Murder in Victorian Scotland: The Trial of Madeleine Smith

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The Trial of Madeleine Smith

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This book is not yet featured on Listopia. Community Reviews. Showing Rating details. Sort order. Mar 20, Dawn rated it really liked it Shelves: true-crime. In the spring of , Glaswegians were stunned by the news that twenty-two-year-old socialite Madeleine Smith had been charged with murdering her secret lover.

Society in strict class stratified Victorian Britain expected women like Madeleine to marry young and marry well, their names ap In the spring of , Glaswegians were stunned by the news that twenty-two-year-old socialite Madeleine Smith had been charged with murdering her secret lover. Society in strict class stratified Victorian Britain expected women like Madeleine to marry young and marry well, their names appearing in the newspaper only when they were married or buried. The strong-willed and flirtatious Madeleine defied these expectations. Emile l'Angelier, her alleged victim, had a decidedly different upbringing.

He found employment as a clerk in a local warehouse. It was respectable work, but the pay was meager, and prospects for advancement were slim.


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  6. Working class Emile seemed an unlikely lover for the well-heeled Madeleine, but in , when Emile spied Madeleine walking near his office, he was instantly smitten. He managed to persuade a mutual acquaintance to hold a party, inviting both he and Madeleine to attend. Not long afterward, the pair began to correspond and arrange clandestine meetings.

    Emile pressured Madeleine to reveal their relationship to her parents. He offered to go to her father and ask for her hand.

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    Madeleine balked at this. She knew her father would never consent to see his eldest child married to a penniless clerk. When Madeleine's parents eventually discovered their relationship, as predicted, they were livid. They demanded that she end the relationship, refusing to even meet Emile, let alone accept him as a prospective son-in-law.

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    The lovers were seemingly undeterred. They continued to refer to themselves as engaged, making plans to elope. In , they went further, becoming lovers. A fact made clear in Madeleine's letters to Emile. After the beginning of their sexual relationship, they began referring to one another as "husband" and "wife".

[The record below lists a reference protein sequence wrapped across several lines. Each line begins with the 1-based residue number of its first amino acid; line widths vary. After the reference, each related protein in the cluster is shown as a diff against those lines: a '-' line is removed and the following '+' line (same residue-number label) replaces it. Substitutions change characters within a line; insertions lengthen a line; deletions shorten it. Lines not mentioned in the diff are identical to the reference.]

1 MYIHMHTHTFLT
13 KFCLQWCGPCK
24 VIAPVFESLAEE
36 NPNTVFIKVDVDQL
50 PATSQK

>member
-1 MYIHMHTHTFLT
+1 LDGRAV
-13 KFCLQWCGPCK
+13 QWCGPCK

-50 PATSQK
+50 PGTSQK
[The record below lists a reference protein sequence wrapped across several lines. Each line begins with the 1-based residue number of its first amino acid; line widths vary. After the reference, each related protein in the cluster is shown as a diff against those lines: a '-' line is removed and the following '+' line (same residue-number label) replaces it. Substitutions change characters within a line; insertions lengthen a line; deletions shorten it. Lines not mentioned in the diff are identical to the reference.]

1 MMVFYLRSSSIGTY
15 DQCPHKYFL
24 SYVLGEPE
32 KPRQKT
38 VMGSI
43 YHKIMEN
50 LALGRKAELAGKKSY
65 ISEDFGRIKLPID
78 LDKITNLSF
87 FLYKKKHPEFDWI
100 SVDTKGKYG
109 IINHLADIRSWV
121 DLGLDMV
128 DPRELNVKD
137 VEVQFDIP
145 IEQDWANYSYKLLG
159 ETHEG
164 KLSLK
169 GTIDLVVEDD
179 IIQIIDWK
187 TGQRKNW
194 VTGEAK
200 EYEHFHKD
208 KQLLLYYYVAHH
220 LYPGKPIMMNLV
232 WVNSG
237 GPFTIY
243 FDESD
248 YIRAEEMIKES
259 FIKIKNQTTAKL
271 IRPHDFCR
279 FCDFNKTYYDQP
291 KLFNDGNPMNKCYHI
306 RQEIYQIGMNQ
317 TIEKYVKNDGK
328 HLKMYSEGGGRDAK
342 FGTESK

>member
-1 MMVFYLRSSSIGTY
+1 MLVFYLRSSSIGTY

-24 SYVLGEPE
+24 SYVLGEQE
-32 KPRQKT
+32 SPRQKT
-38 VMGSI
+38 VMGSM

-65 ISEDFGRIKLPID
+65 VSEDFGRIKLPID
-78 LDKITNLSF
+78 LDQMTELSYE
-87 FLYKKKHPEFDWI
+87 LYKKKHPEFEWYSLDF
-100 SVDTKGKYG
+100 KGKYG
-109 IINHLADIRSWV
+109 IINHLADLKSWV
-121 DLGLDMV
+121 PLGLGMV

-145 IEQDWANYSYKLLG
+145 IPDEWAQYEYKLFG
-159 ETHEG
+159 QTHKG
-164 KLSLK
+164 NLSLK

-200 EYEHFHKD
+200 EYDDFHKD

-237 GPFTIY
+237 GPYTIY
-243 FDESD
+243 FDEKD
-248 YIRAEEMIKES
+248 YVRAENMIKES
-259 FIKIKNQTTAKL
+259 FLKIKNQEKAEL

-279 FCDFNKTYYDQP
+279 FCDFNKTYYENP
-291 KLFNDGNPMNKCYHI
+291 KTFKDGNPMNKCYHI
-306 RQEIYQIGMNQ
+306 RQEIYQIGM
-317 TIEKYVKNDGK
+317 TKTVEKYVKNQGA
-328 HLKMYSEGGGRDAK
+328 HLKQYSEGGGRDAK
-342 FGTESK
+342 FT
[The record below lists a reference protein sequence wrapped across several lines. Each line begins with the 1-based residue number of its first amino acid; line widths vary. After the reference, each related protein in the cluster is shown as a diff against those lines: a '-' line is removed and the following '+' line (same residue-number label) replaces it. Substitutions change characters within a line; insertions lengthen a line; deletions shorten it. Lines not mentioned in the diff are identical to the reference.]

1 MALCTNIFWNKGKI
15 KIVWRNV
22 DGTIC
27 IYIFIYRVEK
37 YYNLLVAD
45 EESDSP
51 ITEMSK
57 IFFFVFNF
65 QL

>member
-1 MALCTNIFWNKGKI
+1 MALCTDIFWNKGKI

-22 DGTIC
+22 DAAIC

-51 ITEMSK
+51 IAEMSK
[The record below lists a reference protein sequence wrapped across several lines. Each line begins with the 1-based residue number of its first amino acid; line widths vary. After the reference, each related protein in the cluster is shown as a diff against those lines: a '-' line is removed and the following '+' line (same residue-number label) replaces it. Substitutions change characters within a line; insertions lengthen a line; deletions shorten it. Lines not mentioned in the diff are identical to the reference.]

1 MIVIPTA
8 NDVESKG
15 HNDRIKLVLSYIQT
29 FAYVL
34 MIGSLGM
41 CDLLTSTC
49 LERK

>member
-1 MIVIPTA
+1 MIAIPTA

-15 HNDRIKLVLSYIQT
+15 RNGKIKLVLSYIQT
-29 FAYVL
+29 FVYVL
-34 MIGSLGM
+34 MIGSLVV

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    Yet their plans to elope never seemed to get off the ground. First, Madeleine vowed to wed him in September, but she argued that she was terrified of having the banns read in Glasgow because of her unusual first name. Then she promised that they would elope in March, but the excuses continued.

    She couldn't get away from the house.

    How was the maid to forward her luggage? By January , Emile had begun to sense that an actual marriage would never take place. Madeleine had been frequently seen in the company of a successful merchant, William Minnoch, and for months, rumors of their engagement had been circulating. Initially, Madeleine had insisted that there was no truth to the claims, but in February, she conceded that the rumors were true.

    She wrote Emile on February 2, proclaiming that she had once loved him, but that their relationship was hopeless, her parents would never agree to an engagement. Besides, her love for Emile had cooled. She was tired of his constant faultfinding.

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    Murder in Victorian Scotland: The Trial of Madeleine Smith by Douglas MacGowan

    She was now engaged to William Minnoch. She then requested the return of her love letters. Devastated and angry, Emile refused to return the letters. A distraught Madeleine met with Emile, and wrote additional letters, begging for the return of the incriminating correspondence.

    Murder and Morality in Victorian Britain: The Story of Madeleine Smith

    Instead, Emile told friends and may have told Madeleine that he intended to take the letters to her father. He knew that the letters, containing her scandalous admission of premarital sex, would destroy Madeleine, and told a colleague that he would never allow her to marry another man while he still lived. By analyzing the correspondence between Madeleine and Emile, the criminal trial testimony, and the pathology reports on Emile's body, Murder in Victorian Scotland gives the most complete picture to date of the events surrounding this infamous crime.

    This book shows Madeleine's rise from an anonymous defendant into one of the leading social celebrities of the day. An in-depth look at the writings of Madeleine's biographers details the variety of ways in which Madeleine and Emile were depicted, various theories regarding the facts of the alleged crime, and the folklore mystique of the notorious case.

    Murder in Victorian Scotland provides valuable insight into the limited world of Victorian women and the great divide between social classes that doomed the daring relationship even before it had begun. This is his first book. Douglas MacGowan. The Correspondence.

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